do more than play with a few colors. Other problems: how to convey the chalky whiteness of the limestone, the chalk-dust that comes off the columns on to one’s fingers, the soft pollen-like bloom on the ancient vases which makes so many of them seem like great plums of pure light. And when you had done all this you would still have to master the queer putty-mauve, putty-grey tones of the island rock—rock that seems to be slowly cooling lava. An impossible task when all is said and done. It is pleasanter not to try, but to lie dozing in the shade and watch Gideon working away on squared paper with his little child’s paint-box. He stops whistling only to swear and shake his fist at Anatolia which is manifestly eluding him.“I nearly had it in this one” he says. The paint-box was a present intended for his daughter; but one day, cooped up in a transit-camp he decided to try the colors out. He has graduated via railway-trains and one-dimensional drawings of houses and cows to sedate little watercolors of the landscapes he has visited. Some are quite good; but though I offer to buy them he refuses.“This is my diary,” he says.
From Chapter 3: The Little Summer of Saint Demetrius
In Kalymnos the infant’s paint-box has been at work again on the milky slopes of the mountain. Carefully, laboriously it has squared in a churchyard, a monastery, and lower down repeated the motif: a church, a monastery, a town; then, simply for the sake of appropriateness, a harbor with a shelf of bright craft at anchor, and the most brilliant, the most devastatingly brilliant houses. Never has one seen anything like it—the harbor revolving slowly round one as one comes in. Plane after stiff cubistic plane of pure color. The mind runs up and down the web of vocabulary looking for a word which will do justice to it. In vain. Under the church the half-finished caieques stand upon a slip—huge coops of raw wood looking for all the world like the skeletons of dismembered whales.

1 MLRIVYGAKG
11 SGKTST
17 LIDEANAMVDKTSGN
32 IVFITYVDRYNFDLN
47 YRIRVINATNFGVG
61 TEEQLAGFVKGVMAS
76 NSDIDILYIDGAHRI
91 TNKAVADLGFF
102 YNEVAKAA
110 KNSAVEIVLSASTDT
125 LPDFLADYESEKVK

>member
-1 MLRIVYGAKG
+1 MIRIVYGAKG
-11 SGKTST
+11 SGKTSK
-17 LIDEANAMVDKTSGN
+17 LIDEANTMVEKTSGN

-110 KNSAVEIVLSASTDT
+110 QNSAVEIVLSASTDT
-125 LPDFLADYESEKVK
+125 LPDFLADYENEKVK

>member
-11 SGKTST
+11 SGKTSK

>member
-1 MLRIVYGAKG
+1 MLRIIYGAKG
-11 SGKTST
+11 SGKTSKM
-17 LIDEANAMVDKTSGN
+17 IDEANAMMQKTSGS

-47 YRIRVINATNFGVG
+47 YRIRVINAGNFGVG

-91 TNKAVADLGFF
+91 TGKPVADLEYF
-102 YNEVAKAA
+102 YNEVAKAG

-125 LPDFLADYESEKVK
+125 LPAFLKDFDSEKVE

Three little girls in crimson dresses stand arm in arm and watch us. The harbor liquefies under the keel as we throttle down and move towards the port, our engines now puffy and subdued, yet quickened like our heartbeats as we sit and watch the island. The echo of our passage—the hard plam-plam-plam of the exhaust—bounces gravely off the rusted iron hull of a steamer which lies on its side in the shallows, its funnels sticking up like nostrils, but all the rest of it submerged in water as clear as the purest white gin. This is Kalymnos. High up, under the walls of the Church of the Golden Hand a woman is singing, slowly, emphatically, while from the wharves across the way a man in a blue overall is hammering at a coffin. Uncanny isolation of sound and object, each dissimilar, each entire to itself. Detached from the temporal frame. A song and a hammering which exist together but never mix or muddle the hard outlines of each other.